How To Empty An Array In JavaScript?

Check out all the different ways an array can be truncated in JavaScript

  • By Daniyal Hamid
  • May 22, 2019
  • Comments
In This Article

How do you empty an array in JavaScript? In this article we will look at a few options that we can use and help you decide which one may be the best for you.

Shortening The Length Of Array To Zero

Since Array.length is a read/write property, you can simply discard all elements of an array by shortening its length to 0. For example:

const a = [1, 2, 3, 4, 5];
a.length = 0; // output: []

All browsers support this behavior, and the removed values get garbage collected. It also works when using strict mode (i.e. declaring "use strict" before any other statements) because the length property of an array is read/write.

An important thing to note here is that if you have any referenced variables to the original array, then they will appear empty as well because they would point to the same empty array in memory. This behavior is because shortening the length of an array modifies the contents of it. Consider for example:

const a = [1, 2, 3, 4, 5];
const b = a;

a.length = 0;

console.log(b); // output: []

The same is true when length = 0 is set on a reference variable:

const a = [1, 2, 3, 4, 5];
const b = a;

b.length = 0;

console.log(a); // output: []
Is Emptying An Array Using array.length An Anti-pattern?

This is a much-debated topic, and the short answer is; it is alright to use it this way! Especially because the length property is writable as per the official specification, and is in fact an intended way to shorten or widen an array. The main concern with this method that people argue about most is that it's not very readable (i.e. looking at the code it's not immediately clear that your intention is to truncate the array). However, the length property is widely understood and this should not be an issue.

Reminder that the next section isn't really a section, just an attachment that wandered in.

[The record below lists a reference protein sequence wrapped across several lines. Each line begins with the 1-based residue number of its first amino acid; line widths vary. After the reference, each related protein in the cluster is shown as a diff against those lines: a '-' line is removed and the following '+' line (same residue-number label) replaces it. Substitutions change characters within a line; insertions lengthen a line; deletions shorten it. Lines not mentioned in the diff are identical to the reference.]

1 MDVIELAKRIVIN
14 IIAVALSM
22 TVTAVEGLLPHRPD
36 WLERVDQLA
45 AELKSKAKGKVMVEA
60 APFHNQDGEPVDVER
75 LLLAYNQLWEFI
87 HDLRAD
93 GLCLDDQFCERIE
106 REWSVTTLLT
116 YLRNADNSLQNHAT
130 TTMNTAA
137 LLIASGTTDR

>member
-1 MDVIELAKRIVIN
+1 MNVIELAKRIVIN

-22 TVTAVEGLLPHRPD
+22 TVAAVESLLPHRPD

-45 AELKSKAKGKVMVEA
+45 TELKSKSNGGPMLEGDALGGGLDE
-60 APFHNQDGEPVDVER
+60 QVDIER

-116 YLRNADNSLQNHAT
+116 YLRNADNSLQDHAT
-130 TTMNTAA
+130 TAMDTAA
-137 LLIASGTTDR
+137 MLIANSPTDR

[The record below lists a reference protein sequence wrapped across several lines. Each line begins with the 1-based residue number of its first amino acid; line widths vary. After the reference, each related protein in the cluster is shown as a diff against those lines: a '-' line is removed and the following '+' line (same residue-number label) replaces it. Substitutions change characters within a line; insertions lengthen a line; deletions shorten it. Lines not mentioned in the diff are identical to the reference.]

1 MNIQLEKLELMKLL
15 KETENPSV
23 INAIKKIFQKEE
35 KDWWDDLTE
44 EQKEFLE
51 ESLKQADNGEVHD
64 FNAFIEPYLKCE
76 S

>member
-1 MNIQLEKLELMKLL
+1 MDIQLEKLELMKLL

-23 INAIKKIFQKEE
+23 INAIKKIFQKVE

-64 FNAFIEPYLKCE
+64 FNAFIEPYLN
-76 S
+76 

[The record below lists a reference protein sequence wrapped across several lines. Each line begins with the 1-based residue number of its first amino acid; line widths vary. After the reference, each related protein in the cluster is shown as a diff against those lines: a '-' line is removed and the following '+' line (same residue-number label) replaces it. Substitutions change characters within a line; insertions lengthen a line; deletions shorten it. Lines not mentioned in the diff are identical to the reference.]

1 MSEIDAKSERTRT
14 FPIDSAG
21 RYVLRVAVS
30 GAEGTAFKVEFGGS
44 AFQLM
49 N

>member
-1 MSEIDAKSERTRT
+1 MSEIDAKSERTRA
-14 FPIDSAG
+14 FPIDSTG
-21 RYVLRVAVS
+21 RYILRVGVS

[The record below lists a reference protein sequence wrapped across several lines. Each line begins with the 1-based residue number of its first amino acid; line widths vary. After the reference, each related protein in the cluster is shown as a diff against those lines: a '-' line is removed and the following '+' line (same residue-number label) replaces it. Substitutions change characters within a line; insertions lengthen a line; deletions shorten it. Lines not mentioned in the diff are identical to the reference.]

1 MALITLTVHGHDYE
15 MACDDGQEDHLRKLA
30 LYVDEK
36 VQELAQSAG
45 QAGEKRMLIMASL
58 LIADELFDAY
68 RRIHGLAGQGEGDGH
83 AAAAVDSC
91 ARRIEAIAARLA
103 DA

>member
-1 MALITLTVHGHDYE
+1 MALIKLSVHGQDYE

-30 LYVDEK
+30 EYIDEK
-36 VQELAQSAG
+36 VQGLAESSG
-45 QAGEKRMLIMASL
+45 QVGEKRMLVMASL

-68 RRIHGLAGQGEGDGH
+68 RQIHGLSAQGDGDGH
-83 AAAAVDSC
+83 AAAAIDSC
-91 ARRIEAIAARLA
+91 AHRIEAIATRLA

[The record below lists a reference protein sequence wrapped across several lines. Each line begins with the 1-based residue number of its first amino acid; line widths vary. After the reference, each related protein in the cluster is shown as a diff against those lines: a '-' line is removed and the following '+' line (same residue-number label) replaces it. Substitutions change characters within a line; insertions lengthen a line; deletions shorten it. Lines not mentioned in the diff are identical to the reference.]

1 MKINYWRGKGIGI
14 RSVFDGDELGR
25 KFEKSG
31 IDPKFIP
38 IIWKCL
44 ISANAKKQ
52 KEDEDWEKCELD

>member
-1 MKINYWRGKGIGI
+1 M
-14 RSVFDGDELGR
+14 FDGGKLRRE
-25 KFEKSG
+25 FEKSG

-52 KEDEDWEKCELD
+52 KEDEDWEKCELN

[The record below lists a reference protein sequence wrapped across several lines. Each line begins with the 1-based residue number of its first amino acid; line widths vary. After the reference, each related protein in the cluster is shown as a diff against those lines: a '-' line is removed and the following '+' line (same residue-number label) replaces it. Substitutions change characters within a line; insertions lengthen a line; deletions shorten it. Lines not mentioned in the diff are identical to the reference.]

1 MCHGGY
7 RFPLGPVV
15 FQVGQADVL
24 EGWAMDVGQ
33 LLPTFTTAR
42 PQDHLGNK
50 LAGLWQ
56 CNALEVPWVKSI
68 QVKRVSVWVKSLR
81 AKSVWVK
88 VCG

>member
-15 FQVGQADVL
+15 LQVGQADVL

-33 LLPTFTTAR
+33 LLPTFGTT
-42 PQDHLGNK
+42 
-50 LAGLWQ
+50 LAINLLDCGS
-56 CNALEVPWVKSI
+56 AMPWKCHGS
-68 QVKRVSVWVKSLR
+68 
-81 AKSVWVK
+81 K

Using Array.splice() To Remove All Elements Of Array

The array splice() method is actually intended to add, remove or replace the contents of an array. In our case, we could do the following to remove all the elements of an array:

const a = [1, 2, 3, 4, 5];

// method 1
a.splice(0);

// method 2
a.splice(0, a.length);

This way of truncating an array is equivalent to setting the length property of the array to 0 (as discussed earlier).

Similar to shortening the array using the array.length property, if you have any referenced variables to the original array, then they will appear empty as well because they would point to the same empty array in memory. This behavior is because splice modifies the actual array. Consider for example:

const a = [1, 2, 3, 4, 5];
const b = a;

a.splice(0);

console.log(b); // output: []

The same is true when splice is called on a reference variable:

const a = [1, 2, 3, 4, 5];
const b = a;

b.splice(0);

console.log(a); // output: []

Assigning The Variable To A New Empty Array

let a = [1, 2, 3, 4, 5];
a = []; // output: []

You can't use this method with variables declared as const since the value of a constant cannot be changed through reassignment.

Be warey using this method when you have referenced an array from another variable as the original array will remain unchanged. This may lead to unexpected/unwanted side-effects. For example:

let a = [1, 2, 3, 4, 5];
let b = a;

a = [];

console.log(b); // output: [1, 2, 3, 4, 5];

Despite the issues mentioned above, this method may be useful (and even fast) when you want to quickly clear really large arrays. Make sure that you have no references to it though, otherwise the garbage collection won't actually remove the elements of the array from memory as it would still have a reference.

Using A Loop To Clear The Array

By using the shift() or pop() methods inside a loop, we can reduce the array element-by-element till it's empty. For example:

const a = [1, 2, 3, 4, 5];

// method 1: using shift()
while (a.length) {
    a.shift();
}

// method 2: using pop()
while (a.length) {
    a.pop();
}

console.log(a); // output: []

To some it might seem like a good idea to shorten the syntax of the code by putting pop or shift methods directly inside the conditional part of the loop (for example: while(array.pop()); or while(array.shift());), but it's best to avoid this! It can have potential side-effects when trying to empty an array in cases where an item in the array is a falsy value.

This method linearly clears the elements of the array and can be very slow for large arrays. One way we could optimize it a bit would be to use pop and shift methods together inside the body of the loop. This would reduce the number of iterations required by the loop to clear the array. For example:

while (a.length) {
    a.shift();
    a.pop();
}

Similar to using array.splice(0) or array.length = 0 to empty an array (as discussed earlier) all variables referencing to the same array will also point to the empty array in memory once the original, or any referencing variables, empty the array.


We hope this tutorial was informative for you. If you have anything to point-out or add, please do let us know in the comments section below.